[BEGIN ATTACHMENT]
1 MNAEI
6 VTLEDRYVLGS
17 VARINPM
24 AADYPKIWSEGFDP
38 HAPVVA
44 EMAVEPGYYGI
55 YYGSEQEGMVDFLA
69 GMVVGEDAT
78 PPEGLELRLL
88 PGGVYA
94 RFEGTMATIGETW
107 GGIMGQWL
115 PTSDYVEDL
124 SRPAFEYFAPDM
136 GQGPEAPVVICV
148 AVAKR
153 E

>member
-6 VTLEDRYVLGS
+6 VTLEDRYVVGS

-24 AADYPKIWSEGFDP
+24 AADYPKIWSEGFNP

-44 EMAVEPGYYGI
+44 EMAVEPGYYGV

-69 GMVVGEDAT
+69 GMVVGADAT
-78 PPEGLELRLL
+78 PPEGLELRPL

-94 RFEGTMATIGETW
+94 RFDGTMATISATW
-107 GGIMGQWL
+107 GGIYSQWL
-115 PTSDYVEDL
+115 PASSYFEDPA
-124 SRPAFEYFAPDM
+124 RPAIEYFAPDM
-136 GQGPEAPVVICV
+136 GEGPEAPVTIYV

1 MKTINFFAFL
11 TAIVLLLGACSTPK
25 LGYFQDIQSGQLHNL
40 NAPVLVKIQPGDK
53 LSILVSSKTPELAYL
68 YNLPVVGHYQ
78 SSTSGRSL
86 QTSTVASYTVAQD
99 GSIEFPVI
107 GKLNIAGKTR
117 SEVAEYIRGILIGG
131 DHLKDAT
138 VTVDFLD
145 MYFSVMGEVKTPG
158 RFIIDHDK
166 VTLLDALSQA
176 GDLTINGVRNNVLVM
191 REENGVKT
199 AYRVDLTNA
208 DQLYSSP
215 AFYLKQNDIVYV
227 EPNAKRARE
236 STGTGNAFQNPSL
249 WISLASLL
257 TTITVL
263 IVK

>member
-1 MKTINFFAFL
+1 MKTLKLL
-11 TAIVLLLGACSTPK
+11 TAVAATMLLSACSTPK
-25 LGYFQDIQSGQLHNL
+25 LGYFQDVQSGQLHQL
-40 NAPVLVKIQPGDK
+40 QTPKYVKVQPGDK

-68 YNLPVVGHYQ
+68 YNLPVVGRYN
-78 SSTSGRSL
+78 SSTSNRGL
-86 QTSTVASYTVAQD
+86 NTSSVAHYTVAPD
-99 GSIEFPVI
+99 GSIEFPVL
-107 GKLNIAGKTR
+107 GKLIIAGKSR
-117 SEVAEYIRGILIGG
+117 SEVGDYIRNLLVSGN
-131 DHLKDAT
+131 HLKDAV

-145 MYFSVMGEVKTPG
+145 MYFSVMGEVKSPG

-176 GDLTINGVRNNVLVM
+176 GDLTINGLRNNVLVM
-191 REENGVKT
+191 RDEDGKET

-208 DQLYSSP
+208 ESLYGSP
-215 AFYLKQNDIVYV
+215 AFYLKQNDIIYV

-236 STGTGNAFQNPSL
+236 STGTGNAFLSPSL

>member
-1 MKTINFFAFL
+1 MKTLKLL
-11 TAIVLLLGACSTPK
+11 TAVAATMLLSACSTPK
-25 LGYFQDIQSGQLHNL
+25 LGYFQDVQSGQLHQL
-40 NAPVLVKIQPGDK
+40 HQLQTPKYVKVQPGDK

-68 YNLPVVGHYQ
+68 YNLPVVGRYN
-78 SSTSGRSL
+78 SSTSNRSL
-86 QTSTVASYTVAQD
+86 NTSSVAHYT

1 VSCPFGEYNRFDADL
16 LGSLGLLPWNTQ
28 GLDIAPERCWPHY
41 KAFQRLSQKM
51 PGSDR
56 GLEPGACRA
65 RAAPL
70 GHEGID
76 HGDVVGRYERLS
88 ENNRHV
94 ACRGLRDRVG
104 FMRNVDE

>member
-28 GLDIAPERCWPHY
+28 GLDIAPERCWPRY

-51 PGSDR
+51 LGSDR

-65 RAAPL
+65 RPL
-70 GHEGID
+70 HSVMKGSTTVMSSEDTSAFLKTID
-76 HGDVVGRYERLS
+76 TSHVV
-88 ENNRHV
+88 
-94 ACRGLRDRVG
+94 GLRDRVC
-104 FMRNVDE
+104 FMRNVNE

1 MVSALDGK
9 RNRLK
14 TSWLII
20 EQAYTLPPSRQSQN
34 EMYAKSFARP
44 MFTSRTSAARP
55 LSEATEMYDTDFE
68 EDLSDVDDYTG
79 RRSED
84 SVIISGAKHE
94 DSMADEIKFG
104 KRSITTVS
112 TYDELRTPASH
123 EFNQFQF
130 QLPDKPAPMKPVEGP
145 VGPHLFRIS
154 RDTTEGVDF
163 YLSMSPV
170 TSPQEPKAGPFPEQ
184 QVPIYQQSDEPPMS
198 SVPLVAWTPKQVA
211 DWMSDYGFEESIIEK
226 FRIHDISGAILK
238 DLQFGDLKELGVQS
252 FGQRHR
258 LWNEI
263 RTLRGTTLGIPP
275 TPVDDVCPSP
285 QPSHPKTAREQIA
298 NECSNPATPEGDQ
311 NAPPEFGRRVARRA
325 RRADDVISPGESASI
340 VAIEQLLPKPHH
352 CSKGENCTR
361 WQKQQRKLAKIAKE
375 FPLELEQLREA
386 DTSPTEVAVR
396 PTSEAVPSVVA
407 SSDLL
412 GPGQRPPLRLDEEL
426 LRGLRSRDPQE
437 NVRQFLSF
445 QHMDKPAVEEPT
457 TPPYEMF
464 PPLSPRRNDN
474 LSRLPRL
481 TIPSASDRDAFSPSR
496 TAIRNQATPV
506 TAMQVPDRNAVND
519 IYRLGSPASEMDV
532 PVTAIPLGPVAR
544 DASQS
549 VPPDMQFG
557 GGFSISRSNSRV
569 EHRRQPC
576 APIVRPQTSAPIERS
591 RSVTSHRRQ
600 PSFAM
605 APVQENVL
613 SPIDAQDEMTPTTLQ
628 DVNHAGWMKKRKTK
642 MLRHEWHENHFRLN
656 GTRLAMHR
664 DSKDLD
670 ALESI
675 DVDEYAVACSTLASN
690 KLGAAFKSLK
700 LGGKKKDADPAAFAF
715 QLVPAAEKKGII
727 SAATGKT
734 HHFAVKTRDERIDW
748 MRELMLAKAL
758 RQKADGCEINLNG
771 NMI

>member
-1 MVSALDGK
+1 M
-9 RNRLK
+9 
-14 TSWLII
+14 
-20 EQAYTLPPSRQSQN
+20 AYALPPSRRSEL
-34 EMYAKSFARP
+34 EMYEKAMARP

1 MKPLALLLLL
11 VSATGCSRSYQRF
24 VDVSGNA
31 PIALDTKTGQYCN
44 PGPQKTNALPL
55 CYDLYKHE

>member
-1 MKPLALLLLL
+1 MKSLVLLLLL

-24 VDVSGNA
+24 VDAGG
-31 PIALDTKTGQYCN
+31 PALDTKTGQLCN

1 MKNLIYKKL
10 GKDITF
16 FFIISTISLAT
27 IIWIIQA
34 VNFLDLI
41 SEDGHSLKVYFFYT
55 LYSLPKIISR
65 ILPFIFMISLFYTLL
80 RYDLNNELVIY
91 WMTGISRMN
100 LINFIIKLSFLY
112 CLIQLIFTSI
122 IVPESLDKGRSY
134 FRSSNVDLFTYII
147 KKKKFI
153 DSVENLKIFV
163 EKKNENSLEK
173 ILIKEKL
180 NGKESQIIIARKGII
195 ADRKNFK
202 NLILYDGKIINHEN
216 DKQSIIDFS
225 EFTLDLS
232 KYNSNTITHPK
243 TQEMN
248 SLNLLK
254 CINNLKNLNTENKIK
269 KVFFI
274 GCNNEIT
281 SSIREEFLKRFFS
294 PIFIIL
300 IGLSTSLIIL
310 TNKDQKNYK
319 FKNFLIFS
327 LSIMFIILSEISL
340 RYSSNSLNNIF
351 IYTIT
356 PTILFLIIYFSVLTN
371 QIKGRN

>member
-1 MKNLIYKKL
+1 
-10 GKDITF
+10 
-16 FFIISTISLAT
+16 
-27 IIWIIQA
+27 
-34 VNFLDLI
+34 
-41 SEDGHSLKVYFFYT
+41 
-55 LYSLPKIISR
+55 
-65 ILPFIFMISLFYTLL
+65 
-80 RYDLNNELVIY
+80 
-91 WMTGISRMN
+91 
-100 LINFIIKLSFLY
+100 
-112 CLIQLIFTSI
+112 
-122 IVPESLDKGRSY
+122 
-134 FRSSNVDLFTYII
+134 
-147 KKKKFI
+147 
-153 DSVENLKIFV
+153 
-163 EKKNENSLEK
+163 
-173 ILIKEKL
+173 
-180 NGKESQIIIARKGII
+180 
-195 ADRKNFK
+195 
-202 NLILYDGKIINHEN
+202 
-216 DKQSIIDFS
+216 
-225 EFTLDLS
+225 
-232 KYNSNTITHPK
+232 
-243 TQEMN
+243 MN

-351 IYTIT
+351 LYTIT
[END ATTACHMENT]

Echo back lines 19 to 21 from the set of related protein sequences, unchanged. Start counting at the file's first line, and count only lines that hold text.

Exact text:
-6 VTLEDRYVLGS
+6 VTLEDRYVVGS

-24 AADYPKIWSEGFDP